- Isolation or withdrawal;
- Wearing long-sleeves, pants, or wristbands in hot weather; and/or
- Claiming frequent accidents or mishaps resulting in injury.
How can I get my teen to talk with me about these issues?
Try starting with one or more of these conversation openers:
- “Tell me more about what is happening to you. I’m here to listen.”
- “How are you feeling? Have you felt like this before?”
- “I’m worried about you. It looks like you’re going through a difficult time.” (Then list the behaviors you’ve observed.)
- “I care. I want to listen and understand. What do you want me to know about the way you feel and what’s going on?”
- “Can you talk to me about what you’re experiencing? Do you feel like you want to talk to someone else about this? Who might that be?”
- “How can I help you feel better?”
- “What else can I help you with?”
- “Who/What helps you deal with this?”
- “Who else do you know that has experienced these issues?”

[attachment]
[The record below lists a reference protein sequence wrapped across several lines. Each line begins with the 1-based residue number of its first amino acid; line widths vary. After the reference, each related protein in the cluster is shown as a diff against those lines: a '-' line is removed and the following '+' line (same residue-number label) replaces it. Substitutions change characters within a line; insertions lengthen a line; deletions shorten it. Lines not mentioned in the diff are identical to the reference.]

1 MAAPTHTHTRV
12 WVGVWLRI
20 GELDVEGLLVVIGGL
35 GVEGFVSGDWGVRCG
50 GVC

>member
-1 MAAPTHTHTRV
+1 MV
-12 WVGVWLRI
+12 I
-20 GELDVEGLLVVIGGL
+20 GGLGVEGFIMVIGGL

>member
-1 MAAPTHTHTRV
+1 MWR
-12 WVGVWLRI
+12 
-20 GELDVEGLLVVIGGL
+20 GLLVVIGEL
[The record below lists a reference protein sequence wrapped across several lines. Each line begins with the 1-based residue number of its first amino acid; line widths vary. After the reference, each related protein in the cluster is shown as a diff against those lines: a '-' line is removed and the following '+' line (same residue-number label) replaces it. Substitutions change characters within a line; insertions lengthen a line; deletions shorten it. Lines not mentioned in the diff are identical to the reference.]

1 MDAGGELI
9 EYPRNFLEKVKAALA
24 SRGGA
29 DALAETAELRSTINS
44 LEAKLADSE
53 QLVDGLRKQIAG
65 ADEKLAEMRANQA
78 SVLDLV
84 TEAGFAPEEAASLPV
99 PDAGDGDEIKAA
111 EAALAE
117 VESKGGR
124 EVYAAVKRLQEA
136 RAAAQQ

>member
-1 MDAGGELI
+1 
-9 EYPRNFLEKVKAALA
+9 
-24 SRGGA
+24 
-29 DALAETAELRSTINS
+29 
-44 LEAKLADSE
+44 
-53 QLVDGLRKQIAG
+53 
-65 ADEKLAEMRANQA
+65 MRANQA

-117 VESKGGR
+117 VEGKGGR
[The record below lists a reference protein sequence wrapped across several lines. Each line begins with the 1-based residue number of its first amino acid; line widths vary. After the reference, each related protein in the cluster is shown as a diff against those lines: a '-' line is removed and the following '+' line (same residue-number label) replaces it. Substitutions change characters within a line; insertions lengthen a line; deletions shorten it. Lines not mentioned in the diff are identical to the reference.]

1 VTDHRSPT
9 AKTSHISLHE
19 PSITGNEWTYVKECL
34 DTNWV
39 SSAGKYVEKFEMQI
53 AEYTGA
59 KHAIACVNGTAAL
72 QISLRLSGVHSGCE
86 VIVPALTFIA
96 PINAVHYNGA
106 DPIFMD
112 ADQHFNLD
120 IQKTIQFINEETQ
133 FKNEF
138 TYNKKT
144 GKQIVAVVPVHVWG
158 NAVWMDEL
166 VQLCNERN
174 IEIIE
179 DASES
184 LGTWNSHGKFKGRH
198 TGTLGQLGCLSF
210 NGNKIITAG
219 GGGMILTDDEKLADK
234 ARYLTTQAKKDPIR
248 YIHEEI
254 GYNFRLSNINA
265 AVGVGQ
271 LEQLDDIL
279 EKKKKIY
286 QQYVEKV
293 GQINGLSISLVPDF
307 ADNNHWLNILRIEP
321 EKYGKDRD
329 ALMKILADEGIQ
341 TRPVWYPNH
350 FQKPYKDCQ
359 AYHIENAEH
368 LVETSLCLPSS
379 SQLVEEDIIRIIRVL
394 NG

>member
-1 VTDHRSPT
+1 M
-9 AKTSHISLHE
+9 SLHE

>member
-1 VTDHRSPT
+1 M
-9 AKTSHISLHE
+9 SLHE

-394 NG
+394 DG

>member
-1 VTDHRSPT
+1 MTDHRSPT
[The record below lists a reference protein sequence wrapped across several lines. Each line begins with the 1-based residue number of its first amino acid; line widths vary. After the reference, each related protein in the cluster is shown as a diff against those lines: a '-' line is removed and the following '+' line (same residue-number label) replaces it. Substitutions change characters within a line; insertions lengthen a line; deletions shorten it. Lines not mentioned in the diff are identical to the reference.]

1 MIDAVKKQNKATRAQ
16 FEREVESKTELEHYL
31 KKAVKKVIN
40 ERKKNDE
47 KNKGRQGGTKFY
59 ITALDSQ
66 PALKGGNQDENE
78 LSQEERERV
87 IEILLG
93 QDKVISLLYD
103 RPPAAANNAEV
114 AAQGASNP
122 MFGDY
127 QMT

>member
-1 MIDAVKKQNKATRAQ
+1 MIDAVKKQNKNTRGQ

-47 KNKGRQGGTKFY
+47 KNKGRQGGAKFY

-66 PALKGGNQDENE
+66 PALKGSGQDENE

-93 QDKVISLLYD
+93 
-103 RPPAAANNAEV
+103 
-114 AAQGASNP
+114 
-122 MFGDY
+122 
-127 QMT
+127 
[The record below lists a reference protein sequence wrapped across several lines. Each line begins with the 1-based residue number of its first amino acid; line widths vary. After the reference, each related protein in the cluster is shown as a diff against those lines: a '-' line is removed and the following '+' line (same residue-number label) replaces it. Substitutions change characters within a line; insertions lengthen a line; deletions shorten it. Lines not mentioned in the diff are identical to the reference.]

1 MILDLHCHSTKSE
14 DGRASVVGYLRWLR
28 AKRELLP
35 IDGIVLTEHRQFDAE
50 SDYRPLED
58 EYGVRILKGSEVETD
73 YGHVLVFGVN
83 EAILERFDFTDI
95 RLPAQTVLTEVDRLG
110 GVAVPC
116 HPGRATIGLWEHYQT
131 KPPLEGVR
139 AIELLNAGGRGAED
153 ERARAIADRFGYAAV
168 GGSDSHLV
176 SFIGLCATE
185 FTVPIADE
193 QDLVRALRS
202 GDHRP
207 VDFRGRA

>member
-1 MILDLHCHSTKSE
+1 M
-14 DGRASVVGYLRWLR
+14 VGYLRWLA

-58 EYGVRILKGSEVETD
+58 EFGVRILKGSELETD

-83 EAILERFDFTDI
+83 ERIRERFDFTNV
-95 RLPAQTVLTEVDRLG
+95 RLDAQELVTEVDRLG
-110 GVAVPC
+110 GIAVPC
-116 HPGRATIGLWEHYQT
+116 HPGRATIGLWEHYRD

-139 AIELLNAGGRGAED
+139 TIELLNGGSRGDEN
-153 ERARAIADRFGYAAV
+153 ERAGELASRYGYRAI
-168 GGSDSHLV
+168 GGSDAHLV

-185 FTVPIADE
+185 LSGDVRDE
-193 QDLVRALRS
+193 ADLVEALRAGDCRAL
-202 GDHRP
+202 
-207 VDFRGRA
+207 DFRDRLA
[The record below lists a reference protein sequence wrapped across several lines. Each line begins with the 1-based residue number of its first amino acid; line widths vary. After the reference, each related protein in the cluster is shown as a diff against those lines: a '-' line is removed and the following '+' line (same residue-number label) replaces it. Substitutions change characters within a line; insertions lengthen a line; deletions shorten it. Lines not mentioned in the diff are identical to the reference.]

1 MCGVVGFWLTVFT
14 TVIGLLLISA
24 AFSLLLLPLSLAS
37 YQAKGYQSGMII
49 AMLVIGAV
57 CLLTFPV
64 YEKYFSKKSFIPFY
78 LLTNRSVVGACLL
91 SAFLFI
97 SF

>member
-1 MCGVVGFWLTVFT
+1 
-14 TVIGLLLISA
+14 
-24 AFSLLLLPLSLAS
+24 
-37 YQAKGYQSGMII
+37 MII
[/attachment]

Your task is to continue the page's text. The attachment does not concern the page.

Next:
- “How can I help you find more help?”
- “Do you ever have thoughts of harming yourself?”
If you even suspect your child has suicidal thoughts or plans, take action now. Contact your family physician and tell them your teen is at risk of suicide and must be seen immediately. If a doctor cannot see them right away for whatever reason, do not leave your child alone until they can be seen and evaluated by a healthcare professional qualified to assess adolescent behavioral health. If necessary, take your child to the nearest emergency room or urgent care center, demand priority, and do not leave the physician’s office until next-steps are in place (such as referral to a specialist, assessments, evaluations, treatment plans, outpatient/inpatient programs, etc.). For more help and information, contact one of these hotlines:
- National Suicide Prevention Lifeline or 1-800-273-TALK
- Suicide Awareness Voices of Education (SAVE) or 1-800-SUICIDE
We are praying for peace, honest relationship, and trust in each and every family we serve. If there is any way we can further equip you or be praying over your family, please do not hesitate to reach out in the comments or by contacting our support line. We are here for you.
(Note: This is an excerpt from our Parent’s Guide to Suicide & Self-Harm Prevention. To dive deeper into this topic and discover more ways to discuss it with your teen, get the Guide or watch our Suicide Conversation Kit.)